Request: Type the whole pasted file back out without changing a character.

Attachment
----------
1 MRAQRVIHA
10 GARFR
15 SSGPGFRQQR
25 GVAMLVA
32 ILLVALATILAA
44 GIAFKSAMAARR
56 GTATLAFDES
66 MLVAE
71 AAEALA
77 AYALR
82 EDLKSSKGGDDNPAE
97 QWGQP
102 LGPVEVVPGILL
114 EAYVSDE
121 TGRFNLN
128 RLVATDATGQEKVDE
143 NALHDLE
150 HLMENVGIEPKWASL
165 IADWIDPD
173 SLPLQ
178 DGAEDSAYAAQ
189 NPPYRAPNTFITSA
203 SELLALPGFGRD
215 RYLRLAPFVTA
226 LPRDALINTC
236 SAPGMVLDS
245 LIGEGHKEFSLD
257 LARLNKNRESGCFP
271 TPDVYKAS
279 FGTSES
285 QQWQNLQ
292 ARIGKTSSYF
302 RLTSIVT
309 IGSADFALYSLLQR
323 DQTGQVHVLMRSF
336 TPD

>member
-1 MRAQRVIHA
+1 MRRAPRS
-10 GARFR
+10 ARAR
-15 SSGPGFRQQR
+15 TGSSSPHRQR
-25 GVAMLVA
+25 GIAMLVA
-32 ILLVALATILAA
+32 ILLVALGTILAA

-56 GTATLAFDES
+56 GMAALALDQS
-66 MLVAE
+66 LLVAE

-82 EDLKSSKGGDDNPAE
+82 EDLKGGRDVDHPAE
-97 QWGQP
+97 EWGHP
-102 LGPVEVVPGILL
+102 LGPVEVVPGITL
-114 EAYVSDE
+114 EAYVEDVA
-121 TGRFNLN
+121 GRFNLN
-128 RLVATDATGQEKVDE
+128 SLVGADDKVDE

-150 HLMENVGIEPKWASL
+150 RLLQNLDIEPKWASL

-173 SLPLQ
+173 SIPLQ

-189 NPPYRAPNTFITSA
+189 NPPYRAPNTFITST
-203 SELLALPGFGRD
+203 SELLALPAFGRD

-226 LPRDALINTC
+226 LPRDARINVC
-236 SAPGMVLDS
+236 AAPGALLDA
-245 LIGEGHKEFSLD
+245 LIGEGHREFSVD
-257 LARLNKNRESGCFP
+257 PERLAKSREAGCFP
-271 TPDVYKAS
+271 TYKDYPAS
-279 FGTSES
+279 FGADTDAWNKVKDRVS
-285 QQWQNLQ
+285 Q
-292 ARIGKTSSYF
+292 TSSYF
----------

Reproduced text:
1 MRAQRVIHA
10 GARFR
15 SSGPGFRQQR
25 GVAMLVA
32 ILLVALATILAA
44 GIAFKSAMAARR
56 GTATLAFDES
66 MLVAE
71 AAEALA
77 AYALR
82 EDLKSSKGGDDNPAE
97 QWGQP
102 LGPVEVVPGILL
114 EAYVSDE
121 TGRFNLN
128 RLVATDATGQEKVDE
143 NALHDLE
150 HLMENVGIEPKWASL
165 IADWIDPD
173 SLPLQ
178 DGAEDSAYAAQ
189 NPPYRAPNTFITSA
203 SELLALPGFGRD
215 RYLRLAPFVTA
226 LPRDALINTC
236 SAPGMVLDS
245 LIGEGHKEFSLD
257 LARLNKNRESGCFP
271 TPDVYKAS
279 FGTSES
285 QQWQNLQ
292 ARIGKTSSYF
302 RLTSIVT
309 IGSADFALYSLLQR
323 DQTGQVHVLMRSF
336 TPD

>member
-1 MRAQRVIHA
+1 MRRAPRS
-10 GARFR
+10 ARAR
-15 SSGPGFRQQR
+15 TGSSSPHRQR
-25 GVAMLVA
+25 GIAMLVA
-32 ILLVALATILAA
+32 ILLVALGTILAA

-56 GTATLAFDES
+56 GMAALALDQS
-66 MLVAE
+66 LLVAE

-82 EDLKSSKGGDDNPAE
+82 EDLKGGRDVDHPAE
-97 QWGQP
+97 EWGHP
-102 LGPVEVVPGILL
+102 LGPVEVVPGITL
-114 EAYVSDE
+114 EAYVEDVA
-121 TGRFNLN
+121 GRFNLN
-128 RLVATDATGQEKVDE
+128 SLVGADDKVDE

-150 HLMENVGIEPKWASL
+150 RLLQNLDIEPKWASL

-173 SLPLQ
+173 SIPLQ

-189 NPPYRAPNTFITSA
+189 NPPYRAPNTFITST
-203 SELLALPGFGRD
+203 SELLALPAFGRD

-226 LPRDALINTC
+226 LPRDARINVC
-236 SAPGMVLDS
+236 AAPGALLDA
-245 LIGEGHKEFSLD
+245 LIGEGHREFSVD
-257 LARLNKNRESGCFP
+257 PERLAKSREAGCFP
-271 TPDVYKAS
+271 TYKDYPAS
-279 FGTSES
+279 FGADTDAWNKVKDRVS
-285 QQWQNLQ
+285 Q
-292 ARIGKTSSYF
+292 TSSYF